in how many ways can you place the numbers 1, 2, 3 … 9 in the nine regions of the Olympic Emblem (5 overlapping circles) so that the amount in each ring is the same?

Label the joints and legs of these graph theory caterpillars so that the vertex sums are all equal.

Find all the ways of placing the numbers 1 to 9 on a W shape, with 3 numbers on each leg, so that each set of 3 numbers has the same total.

Take three whole numbers. The differences between them give you three new numbers. Find the differences between the new numbers and keep repeating this. What happens?

Each clue number in this sudoku is the product of the two numbers in adjacent cells.

You have twelve weights, one of which is different from the rest. Using just 3 weighings, can you identify which weight is the odd one out, and whether it is heavier or lighter than the rest?

A pair of Sudokus with lots in common. In fact they are the same problem but rearranged. Can you find how they relate to solve them both?

You need to find the values of the stars before you can apply normal Sudoku rules.

This Sudoku puzzle can be solved with the help of small clue-numbers on the border lines between pairs of neighbouring squares of the grid.

In this Sudoku, there are three coloured "islands" in the 9x9 grid. Within each "island" EVERY group of nine cells that form a 3x3 square must contain the numbers 1 through 9.

Two sudokus in one. Challenge yourself to make the necessary connections.

Each of the main diagonals of this sudoku must contain the numbers 1 to 9 and each rectangle width the numbers 1 to 4.

This second Sudoku article discusses "Corresponding Sudokus" which are pairs of Sudokus with terms that can be matched using a substitution rule.

Special clue numbers related to the difference between numbers in two adjacent cells and values of the stars in the "constellation" make this a doubly interesting problem.

The clues for this Sudoku are the product of the numbers in adjacent squares.

A Sudoku that uses transformations as supporting clues.

A pair of Sudoku puzzles that together lead to a complete solution.

A Latin square of order n is an array of n symbols in which each symbol occurs exactly once in each row and exactly once in each column.

This is a variation of sudoku which contains a set of special clue-numbers. Each set of 4 small digits stands for the numbers in the four cells of the grid adjacent to this set.

The puzzle can be solved with the help of small clue-numbers which are either placed on the border lines between selected pairs of neighbouring squares of the grid or placed after slash marks on. . . .

The puzzle can be solved by finding the values of the unknown digits (all indicated by asterisks) in the squares of the $9\times9$ grid.

Four numbers on an intersection that need to be placed in the surrounding cells. That is all you need to know to solve this sudoku.

Two sudokus in one. Challenge yourself to make the necessary connections.

This Sudoku, based on differences. Using the one clue number can you find the solution?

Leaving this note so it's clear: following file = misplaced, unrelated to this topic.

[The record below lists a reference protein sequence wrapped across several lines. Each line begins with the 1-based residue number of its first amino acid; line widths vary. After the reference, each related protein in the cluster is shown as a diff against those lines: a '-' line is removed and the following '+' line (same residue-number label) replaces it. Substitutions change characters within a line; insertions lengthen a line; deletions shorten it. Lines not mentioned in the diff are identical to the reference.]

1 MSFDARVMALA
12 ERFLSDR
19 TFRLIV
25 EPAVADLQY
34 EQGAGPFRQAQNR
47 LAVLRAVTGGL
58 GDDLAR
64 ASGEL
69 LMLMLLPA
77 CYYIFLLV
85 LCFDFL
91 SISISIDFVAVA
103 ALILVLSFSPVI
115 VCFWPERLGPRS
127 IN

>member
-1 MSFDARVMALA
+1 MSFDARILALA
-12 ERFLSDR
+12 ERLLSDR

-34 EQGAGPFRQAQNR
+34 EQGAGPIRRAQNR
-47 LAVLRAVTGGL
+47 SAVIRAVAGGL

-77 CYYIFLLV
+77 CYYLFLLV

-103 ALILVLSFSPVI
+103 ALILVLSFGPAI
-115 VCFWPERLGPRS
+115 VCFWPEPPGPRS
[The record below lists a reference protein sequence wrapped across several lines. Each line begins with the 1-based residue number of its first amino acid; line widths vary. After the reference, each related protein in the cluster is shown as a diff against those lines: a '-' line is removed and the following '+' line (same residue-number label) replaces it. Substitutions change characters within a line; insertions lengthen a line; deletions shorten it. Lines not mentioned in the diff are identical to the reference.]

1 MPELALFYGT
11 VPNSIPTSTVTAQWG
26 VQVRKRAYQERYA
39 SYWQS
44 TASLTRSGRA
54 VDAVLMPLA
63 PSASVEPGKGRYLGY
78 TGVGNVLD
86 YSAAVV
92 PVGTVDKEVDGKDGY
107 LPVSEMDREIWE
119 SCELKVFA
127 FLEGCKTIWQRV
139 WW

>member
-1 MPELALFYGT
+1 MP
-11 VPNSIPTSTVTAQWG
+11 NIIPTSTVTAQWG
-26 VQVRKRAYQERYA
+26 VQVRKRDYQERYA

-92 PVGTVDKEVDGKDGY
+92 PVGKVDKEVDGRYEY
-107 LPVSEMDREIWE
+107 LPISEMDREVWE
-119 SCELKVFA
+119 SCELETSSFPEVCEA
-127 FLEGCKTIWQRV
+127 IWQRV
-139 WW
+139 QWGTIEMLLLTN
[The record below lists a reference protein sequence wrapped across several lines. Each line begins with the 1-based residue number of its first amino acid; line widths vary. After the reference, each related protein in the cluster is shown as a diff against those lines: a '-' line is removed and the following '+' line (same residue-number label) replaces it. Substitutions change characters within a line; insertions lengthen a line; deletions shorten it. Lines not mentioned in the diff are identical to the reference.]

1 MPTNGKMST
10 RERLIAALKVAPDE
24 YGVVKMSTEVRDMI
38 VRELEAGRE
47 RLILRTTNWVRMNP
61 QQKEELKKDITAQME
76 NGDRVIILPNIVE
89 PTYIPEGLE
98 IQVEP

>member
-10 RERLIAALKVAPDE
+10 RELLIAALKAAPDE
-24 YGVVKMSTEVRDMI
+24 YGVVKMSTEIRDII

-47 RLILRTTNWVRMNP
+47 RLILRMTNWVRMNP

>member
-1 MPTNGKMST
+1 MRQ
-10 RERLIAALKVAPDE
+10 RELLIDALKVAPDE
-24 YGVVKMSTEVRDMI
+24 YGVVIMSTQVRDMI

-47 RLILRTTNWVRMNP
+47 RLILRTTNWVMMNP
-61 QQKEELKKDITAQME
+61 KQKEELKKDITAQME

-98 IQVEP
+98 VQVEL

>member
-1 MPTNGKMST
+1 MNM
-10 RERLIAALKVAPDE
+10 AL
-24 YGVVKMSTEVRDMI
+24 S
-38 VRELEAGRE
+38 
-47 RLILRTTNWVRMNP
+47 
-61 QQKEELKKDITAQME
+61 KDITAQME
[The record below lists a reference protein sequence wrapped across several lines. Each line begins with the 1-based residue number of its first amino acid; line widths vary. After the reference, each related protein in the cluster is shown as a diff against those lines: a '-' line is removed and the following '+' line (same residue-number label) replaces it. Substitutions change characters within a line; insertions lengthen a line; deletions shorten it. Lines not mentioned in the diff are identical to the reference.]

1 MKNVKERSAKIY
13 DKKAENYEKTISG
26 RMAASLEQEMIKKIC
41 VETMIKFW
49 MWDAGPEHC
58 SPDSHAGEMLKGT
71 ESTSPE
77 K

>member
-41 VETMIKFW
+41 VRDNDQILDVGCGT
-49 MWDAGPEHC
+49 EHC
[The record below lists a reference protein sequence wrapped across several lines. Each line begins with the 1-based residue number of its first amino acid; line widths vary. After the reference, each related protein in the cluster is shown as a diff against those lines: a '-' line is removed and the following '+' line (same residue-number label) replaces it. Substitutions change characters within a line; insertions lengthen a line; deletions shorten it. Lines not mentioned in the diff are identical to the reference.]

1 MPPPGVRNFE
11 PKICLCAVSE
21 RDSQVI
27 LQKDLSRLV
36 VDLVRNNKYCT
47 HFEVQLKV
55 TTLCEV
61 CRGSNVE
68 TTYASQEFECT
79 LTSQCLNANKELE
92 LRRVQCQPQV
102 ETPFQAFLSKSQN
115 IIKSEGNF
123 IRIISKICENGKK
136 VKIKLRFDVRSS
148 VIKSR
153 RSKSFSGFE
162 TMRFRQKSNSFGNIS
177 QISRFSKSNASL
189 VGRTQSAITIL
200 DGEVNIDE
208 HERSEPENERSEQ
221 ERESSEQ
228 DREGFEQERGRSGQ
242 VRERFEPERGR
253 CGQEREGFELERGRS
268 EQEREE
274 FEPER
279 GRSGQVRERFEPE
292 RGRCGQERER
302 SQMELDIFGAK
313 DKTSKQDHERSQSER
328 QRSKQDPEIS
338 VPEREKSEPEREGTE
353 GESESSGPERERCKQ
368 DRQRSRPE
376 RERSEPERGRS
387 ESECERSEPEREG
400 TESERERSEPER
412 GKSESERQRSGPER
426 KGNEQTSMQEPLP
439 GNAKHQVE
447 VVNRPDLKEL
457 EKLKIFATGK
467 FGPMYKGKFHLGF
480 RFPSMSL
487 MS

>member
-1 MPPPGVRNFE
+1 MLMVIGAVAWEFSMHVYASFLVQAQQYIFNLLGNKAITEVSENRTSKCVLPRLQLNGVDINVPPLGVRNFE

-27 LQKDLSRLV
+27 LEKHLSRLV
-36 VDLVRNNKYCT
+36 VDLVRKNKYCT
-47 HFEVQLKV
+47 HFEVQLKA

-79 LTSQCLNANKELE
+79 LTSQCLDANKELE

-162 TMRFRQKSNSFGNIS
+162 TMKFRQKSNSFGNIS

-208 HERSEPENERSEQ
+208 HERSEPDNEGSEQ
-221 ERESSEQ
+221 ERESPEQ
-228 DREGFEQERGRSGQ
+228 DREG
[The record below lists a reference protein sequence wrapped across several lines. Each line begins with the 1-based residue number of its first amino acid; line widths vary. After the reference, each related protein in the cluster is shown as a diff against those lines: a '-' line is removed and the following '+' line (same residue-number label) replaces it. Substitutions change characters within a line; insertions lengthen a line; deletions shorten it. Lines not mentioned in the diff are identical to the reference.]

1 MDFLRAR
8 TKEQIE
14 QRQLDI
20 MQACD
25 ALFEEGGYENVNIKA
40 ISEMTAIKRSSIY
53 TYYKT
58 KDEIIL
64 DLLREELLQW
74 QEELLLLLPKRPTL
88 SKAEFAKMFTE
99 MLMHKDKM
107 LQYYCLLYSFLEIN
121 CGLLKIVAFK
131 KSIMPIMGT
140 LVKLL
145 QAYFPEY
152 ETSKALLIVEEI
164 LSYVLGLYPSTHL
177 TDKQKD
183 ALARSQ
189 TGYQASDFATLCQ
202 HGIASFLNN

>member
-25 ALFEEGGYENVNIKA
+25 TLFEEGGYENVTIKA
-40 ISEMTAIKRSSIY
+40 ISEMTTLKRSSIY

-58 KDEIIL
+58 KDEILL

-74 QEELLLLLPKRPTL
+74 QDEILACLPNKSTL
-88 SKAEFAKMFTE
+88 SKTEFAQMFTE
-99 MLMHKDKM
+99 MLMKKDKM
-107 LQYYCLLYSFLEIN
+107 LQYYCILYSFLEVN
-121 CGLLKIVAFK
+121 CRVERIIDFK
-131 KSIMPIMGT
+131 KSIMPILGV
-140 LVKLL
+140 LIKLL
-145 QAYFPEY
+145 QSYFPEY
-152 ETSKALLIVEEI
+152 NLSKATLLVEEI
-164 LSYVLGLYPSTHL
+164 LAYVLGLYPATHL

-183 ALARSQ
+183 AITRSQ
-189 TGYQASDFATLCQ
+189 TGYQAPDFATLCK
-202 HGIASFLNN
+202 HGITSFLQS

Whenever a monkey has peaches, he always keeps a fraction of them each day, gives the rest away, and then eats one. How long could he make his peaches last for?

This pair of linked Sudokus matches letters with numbers and hides a seasonal greeting. Can you find it?

A cinema has 100 seats. Show how it is possible to sell exactly 100 tickets and take exactly £100 if the prices are £10 for adults, 50p for pensioners and 10p for children.

Just four procedures were used to produce a design. How was it done? Can you be systematic and elegant so that someone can follow your logic?

60 pieces and a challenge. What can you make and how many of the pieces can you use creating skeleton polyhedra?

Four small numbers give the clue to the contents of the four surrounding cells.

Time for a little mathemagic! Choose any five cards from a pack and show four of them to your partner. How can they work out the fifth?

Use the clues about the shaded areas to help solve this sudoku

Advent Calendar 2011 - a mathematical activity for each day during the run-up to Christmas.

Solve this Sudoku puzzle whose clues are in the form of sums of the numbers which should appear in diagonal opposite cells.

The challenge is to find the values of the variables if you are to solve this Sudoku.

We're excited about this new program for drawing beautiful mathematical designs. Can you work out how we made our first few pictures and, even better, share your most elegant solutions with us?

Here is a Sudoku with a difference! Use information about lowest common multiples to help you solve it.

Imagine a stack of numbered cards with one on top. Discard the top, put the next card to the bottom and repeat continuously. Can you predict the last card?

Try to solve this very difficult problem and then study our two suggested solutions. How would you use your knowledge to try to solve variants on the original problem?

Arrange the digits 1, 1, 2, 2, 3 and 3 so that between the two 1's there is one digit, between the two 2's there are two digits, and between the two 3's there are three digits.

This Sudoku requires you to do some working backwards before working forwards.

Can you use your powers of logic and deduction to work out the missing information in these sporty situations?

This sudoku requires you to have "double vision" - two Sudoku's for the price of one

A particular technique for solving Sudoku puzzles, known as "naked pair", is explained in this easy-to-read article.